meet on June 1, which was won by Bismarck with 38M points. Fargo placed fourth on firsts by Wayne
Hemphill in the high hurdles and Chuck Shure, who set a new state record in the pentathlon. Jens Tennefos
gathered his point on a fourth in the low hurdles to bring Fargo's scoring to ii.
Five members of the squad received their letters---HVJayne Hemphill, Vic Henning, Chuck Shure,
Marshall Moore, and Jens Tennefos. .lack Lees was elected captain for the 1948 season.
,lack Lees, high jump Marshall Moore, Viv Henning, Wayne Hemphill, lens Tennefos, letrerni n
BOYS' INTRAMURAL SPORTS
G. A. C. SPORTS
I jrgjfj grjka '
Co CHIZS 31 -
,' r- -
Fnmxr Row: Mr. Mxukelsvm, Heml Hu-tkrv :xml Gym Cnachg Mr. Ll-grill. Reserve Rlslwrlmll C-mrhg Mr. Rirv, Haul Baskctlmll .md Gulf
Ihwlc Row: Mr. Teie, Ass't. Basketball and Football Cmlihg Mr. Bemhoft, Ass'f, Fonrhnll nml Gvm Cuzwhg Mr Ilrillgvfnnl, Hvml limi'
Ixall :un-I Trnvk Gmrlxg Mr. Drone-n, Ass'r, Ffvvrhnll nml 'Track !Tu,wI1,
C A P I A I S
CU nl un Bul Nl' :ml Ilulw Pvrsvllln, I"u+vrIw,ull Ilmvff.mr.nnsg I,u'k Irsfvr, I'IamIwtImII Clzmrzvlng Lark Imrs, Tm.-k flanrzung Dlrk Iiuull, Hnck--v
.I I . gg .
Row I Koelilcl. Malsliivni,
Rim 2 Scliiiin,Kilppit'l1. Heltgcsiin, Mekiill.
Rim 3 Helqi-sim, Knutson. Hcmlersiin.. l,.iwiemi.
Leading us m singing and cheering at all our pep assemhlies and games, the cheerleaders deserve .i hearty
"Thanks" from all of us. This year, for the lirst time, they were ahly assisted hy the girl songfleaders who,
through their many formations and colorful costuming,gavc an extra lift to the traditional school songs.
"Hats ollq' to them lor a joh well done.
C ' i C
p 4 0 n
lliixx' 1 lllvan, Al, lrlagcli, Setlwl, M. Hagen. llulland, Olsen, lvivers, l'ladsiun, Tlii-mpsim.
Kim' 1 limirisiin, l"il:.loH, Christiansen, Altrinper, Cote. l.ysne. lones, Bl1l'iVCIllI1L.I, Hagen.
Rim' 3 Nelsiwn,l'ie1sall, B. H.lyLCf1,PCfCY5UIl. Danielson, Garske. Bowers,
llixw 4 llimlliainrner, Swinlaml, Fortney, Williams, Henning, Olson, Burke, Bayley.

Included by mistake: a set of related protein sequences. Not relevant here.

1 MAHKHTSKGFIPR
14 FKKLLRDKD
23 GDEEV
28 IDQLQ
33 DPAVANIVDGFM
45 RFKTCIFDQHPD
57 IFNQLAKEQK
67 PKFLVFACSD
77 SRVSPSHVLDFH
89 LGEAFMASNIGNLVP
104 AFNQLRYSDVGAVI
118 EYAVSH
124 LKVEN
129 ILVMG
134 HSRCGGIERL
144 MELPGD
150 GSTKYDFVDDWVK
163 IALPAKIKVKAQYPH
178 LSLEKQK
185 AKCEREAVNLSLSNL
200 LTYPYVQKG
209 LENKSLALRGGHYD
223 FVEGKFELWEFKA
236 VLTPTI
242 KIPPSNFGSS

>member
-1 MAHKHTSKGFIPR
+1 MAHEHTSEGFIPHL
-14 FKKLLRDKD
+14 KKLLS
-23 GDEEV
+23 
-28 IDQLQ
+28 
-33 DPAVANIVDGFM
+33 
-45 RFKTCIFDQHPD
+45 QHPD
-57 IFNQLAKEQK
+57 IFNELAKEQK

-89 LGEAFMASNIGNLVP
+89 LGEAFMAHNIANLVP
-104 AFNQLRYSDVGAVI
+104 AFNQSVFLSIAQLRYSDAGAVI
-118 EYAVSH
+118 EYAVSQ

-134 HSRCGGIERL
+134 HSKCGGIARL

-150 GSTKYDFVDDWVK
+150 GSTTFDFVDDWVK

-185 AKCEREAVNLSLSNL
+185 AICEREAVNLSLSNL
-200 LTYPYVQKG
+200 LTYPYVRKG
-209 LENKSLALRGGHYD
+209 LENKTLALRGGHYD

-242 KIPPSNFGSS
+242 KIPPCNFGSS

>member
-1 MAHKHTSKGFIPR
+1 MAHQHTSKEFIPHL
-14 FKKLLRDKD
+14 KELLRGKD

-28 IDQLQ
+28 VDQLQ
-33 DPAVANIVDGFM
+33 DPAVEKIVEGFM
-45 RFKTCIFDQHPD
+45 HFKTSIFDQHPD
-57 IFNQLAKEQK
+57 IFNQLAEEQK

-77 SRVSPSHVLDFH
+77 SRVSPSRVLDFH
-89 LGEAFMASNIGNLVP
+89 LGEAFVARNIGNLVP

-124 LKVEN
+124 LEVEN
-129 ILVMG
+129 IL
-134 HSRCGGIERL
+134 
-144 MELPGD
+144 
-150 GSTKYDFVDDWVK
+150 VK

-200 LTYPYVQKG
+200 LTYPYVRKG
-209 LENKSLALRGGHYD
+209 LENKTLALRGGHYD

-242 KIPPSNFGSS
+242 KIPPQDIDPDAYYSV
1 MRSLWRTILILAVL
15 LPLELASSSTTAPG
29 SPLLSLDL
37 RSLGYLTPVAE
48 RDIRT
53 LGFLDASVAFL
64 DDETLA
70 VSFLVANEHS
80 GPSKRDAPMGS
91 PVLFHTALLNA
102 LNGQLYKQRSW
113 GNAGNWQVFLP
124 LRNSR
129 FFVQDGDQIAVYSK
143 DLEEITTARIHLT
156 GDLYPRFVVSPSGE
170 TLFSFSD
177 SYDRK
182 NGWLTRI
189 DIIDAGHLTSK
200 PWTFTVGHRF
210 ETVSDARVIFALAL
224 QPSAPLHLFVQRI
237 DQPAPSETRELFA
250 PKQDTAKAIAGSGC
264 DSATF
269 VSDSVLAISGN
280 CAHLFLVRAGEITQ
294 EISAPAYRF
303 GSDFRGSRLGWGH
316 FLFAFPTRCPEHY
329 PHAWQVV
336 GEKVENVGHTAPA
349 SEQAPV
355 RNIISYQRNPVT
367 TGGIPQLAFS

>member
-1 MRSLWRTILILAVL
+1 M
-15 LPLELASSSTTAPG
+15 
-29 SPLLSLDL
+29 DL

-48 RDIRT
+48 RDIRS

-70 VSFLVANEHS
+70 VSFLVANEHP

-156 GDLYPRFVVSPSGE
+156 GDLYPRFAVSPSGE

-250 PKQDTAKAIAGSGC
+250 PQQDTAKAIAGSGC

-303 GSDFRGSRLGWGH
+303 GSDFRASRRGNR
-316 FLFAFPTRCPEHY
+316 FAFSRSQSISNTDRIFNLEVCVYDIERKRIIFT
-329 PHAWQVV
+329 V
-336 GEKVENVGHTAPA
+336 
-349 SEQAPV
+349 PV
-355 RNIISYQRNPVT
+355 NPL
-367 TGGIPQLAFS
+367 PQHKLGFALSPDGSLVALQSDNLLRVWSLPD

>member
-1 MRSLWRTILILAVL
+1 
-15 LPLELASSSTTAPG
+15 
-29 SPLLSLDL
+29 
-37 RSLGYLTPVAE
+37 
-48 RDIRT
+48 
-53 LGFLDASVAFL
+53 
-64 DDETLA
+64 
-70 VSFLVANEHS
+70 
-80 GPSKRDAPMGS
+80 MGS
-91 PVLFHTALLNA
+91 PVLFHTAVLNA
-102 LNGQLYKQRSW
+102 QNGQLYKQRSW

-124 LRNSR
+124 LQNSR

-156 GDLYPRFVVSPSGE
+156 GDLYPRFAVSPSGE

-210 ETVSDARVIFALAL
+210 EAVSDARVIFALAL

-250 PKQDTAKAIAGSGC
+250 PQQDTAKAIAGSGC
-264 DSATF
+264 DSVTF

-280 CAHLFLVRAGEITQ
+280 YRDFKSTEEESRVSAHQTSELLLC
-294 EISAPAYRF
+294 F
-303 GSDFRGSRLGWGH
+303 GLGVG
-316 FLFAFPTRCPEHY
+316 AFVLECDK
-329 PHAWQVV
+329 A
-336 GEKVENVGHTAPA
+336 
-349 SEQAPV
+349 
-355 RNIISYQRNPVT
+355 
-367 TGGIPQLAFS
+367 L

Row 5 Severrson, Wells, Norcross, johnson, Hneger, Graber, Larson, Eitle, Utke, Slqelsri,
B earnin at least zoo uoints in s uorts such as haskethall volle hall hikin f, skatin , skim , hic clin ,
, , , E,
swimming, and softhall, a girl may hecome an honorary member ofthe Girls' Athletic Cluh. Wheiu she
has earned goo points, she becomes an active member and is eligihle for further awards, which are as follows:
looo points, a letter: isoo points, a silver ping zooo points, a stripe, zsoo points, an arm hand, and 3ooo points,
a second stripe. Miss Zarling is the adviser of the group, .uid Ardis Thompson is the president.
With a squad composed of mostly sophomores, Coach "Bernie" Legrid produced a team which finished
the season with a record of 9 wins and 9 losses. With the experience gained in these games the members
assure the varsity of good material for the coming seasons. David Green led the scoring with a total of 276
points for an average of 15.33 points per game, with Norman Moen being the next highest scorer with 8
points for the season.
November 25-Detroit Lakes. . . .
December 5-Breckenridge .....,..
December I2-MOOfhCHd Reserves. .
December 13-Mandan Reserves. . .
December 19-Fergus Falls Reserves. . . ,
January 1-Valley City Reserves .,.....
January 4-Sacred Heart Reserves. .
January Io-Fergus Falls Reserves. .
january 16-Fargo DeMolay ..i.i..
January 23-Wahpeton Reserves. . ,
january 244Sheldon High School .......
January 3 1 -
Bohnsack High School. .
V-Audubon Reserves. .
-Wahpeton Reserves. .
-Breckenridge Reserves ....
-wlvfoorhead Reserves. .
February 6-S. H. A. Reserves ......,..